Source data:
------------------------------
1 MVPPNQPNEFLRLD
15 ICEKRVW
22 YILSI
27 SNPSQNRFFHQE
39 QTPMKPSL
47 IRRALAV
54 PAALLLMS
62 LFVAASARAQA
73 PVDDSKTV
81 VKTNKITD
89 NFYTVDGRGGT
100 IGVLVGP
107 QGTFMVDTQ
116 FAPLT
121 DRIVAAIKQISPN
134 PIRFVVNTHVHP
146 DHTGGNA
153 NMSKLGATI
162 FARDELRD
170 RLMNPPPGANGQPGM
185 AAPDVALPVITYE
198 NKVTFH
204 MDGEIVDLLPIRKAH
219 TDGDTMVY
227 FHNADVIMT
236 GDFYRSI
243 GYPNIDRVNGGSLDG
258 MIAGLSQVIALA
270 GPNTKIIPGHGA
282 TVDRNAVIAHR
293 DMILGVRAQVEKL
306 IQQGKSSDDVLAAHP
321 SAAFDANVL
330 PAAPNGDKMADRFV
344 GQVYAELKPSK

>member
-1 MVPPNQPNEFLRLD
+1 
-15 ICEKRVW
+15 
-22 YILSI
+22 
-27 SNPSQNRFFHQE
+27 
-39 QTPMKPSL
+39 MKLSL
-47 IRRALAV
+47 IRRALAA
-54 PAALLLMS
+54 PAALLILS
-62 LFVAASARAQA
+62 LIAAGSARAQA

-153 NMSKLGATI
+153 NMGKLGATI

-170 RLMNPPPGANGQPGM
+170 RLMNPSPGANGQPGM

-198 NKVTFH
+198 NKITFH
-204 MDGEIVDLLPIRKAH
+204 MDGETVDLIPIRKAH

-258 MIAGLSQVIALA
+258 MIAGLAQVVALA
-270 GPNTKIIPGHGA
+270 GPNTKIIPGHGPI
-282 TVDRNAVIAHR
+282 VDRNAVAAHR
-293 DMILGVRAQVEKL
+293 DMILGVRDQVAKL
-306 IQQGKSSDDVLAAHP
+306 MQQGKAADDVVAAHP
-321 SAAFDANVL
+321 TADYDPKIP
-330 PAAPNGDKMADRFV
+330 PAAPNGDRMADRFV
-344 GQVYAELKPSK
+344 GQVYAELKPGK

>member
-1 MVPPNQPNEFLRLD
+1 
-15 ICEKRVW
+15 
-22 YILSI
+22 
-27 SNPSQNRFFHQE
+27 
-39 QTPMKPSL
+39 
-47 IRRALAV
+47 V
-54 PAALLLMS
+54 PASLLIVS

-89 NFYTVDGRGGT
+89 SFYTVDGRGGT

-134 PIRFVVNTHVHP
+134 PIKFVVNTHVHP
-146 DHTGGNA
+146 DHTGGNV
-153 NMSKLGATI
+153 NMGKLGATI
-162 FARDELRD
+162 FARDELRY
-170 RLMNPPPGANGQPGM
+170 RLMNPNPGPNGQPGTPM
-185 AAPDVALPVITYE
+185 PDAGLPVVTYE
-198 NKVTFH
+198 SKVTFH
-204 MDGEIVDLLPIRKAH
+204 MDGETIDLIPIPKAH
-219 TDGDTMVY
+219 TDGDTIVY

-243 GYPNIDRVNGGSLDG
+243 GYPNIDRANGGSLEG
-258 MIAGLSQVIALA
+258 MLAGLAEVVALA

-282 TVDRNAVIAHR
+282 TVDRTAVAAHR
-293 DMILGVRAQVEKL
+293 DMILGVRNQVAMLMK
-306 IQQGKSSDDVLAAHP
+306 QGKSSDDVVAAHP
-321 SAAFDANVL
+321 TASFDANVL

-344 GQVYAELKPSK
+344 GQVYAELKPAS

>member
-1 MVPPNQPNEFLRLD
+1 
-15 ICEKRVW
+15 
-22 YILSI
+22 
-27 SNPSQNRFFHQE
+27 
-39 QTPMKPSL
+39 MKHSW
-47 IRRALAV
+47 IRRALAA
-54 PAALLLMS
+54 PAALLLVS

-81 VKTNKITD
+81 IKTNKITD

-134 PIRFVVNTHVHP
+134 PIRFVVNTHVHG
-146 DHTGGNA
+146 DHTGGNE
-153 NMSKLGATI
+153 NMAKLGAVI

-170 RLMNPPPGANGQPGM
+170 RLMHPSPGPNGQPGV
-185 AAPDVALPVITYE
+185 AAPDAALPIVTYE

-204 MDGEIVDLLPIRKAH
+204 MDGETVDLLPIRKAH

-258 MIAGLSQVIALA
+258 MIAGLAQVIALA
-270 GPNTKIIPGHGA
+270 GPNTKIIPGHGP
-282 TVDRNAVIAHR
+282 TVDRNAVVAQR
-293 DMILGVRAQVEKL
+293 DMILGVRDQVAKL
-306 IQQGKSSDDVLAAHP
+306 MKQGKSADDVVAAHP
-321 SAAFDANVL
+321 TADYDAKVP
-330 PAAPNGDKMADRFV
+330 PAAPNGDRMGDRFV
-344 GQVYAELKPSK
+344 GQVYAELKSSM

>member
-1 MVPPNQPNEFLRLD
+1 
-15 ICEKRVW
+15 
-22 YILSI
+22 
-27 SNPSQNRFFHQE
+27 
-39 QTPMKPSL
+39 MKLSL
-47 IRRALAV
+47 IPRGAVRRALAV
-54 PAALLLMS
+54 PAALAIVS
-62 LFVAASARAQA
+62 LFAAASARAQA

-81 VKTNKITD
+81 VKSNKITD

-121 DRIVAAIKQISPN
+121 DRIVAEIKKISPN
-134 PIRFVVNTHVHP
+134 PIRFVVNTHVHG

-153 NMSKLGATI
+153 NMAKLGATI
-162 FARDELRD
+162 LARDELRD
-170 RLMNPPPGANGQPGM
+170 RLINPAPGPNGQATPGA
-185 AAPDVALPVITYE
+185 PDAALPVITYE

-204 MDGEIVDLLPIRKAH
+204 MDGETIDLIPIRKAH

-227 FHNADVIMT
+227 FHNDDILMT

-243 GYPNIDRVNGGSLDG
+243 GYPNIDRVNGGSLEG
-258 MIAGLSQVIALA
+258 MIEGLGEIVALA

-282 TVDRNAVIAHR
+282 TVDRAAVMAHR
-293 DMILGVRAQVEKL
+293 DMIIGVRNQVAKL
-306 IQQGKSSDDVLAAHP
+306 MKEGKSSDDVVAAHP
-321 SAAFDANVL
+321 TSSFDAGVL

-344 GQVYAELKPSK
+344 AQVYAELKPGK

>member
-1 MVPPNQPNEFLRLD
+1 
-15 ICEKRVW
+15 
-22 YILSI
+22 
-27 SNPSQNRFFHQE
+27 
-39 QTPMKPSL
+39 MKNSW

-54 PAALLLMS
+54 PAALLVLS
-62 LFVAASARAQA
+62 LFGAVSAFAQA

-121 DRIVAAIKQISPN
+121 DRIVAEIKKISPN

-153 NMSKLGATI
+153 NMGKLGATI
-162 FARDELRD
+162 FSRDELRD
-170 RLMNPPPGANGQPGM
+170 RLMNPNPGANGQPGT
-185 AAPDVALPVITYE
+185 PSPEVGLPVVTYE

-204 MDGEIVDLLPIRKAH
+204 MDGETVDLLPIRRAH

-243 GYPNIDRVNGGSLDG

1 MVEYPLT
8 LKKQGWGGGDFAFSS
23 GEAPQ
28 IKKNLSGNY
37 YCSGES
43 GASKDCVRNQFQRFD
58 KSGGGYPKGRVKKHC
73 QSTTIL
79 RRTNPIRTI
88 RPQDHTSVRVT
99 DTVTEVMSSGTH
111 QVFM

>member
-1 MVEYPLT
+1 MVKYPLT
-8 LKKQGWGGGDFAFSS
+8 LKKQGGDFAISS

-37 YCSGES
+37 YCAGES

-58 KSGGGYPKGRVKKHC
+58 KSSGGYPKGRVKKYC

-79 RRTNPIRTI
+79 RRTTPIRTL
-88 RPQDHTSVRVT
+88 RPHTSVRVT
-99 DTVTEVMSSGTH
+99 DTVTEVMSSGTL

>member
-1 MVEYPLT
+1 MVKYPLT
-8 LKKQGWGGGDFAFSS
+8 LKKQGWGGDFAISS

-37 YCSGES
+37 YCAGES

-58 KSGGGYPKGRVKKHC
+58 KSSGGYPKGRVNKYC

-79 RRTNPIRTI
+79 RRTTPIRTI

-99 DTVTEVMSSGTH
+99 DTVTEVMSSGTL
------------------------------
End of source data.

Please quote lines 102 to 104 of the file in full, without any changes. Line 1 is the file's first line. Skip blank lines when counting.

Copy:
-170 RLMNPPPGANGQPGM
+170 RLMNPNPGPNGQPGTPM
-185 AAPDVALPVITYE